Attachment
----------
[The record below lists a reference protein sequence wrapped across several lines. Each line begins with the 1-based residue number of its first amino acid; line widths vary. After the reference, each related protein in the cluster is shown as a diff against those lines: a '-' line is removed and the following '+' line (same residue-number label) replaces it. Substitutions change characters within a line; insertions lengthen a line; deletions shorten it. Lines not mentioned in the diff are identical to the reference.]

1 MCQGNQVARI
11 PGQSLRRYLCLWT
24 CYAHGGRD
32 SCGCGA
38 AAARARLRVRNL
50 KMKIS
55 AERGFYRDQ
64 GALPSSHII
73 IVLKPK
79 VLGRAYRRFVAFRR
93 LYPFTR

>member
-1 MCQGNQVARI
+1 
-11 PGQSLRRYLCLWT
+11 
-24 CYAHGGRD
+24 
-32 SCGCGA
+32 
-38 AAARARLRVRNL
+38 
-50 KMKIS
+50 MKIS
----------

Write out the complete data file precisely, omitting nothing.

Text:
[The record below lists a reference protein sequence wrapped across several lines. Each line begins with the 1-based residue number of its first amino acid; line widths vary. After the reference, each related protein in the cluster is shown as a diff against those lines: a '-' line is removed and the following '+' line (same residue-number label) replaces it. Substitutions change characters within a line; insertions lengthen a line; deletions shorten it. Lines not mentioned in the diff are identical to the reference.]

1 MCQGNQVARI
11 PGQSLRRYLCLWT
24 CYAHGGRD
32 SCGCGA
38 AAARARLRVRNL
50 KMKIS
55 AERGFYRDQ
64 GALPSSHII
73 IVLKPK
79 VLGRAYRRFVAFRR
93 LYPFTR

>member
-1 MCQGNQVARI
+1 
-11 PGQSLRRYLCLWT
+11 
-24 CYAHGGRD
+24 
-32 SCGCGA
+32 
-38 AAARARLRVRNL
+38 
-50 KMKIS
+50 MKIS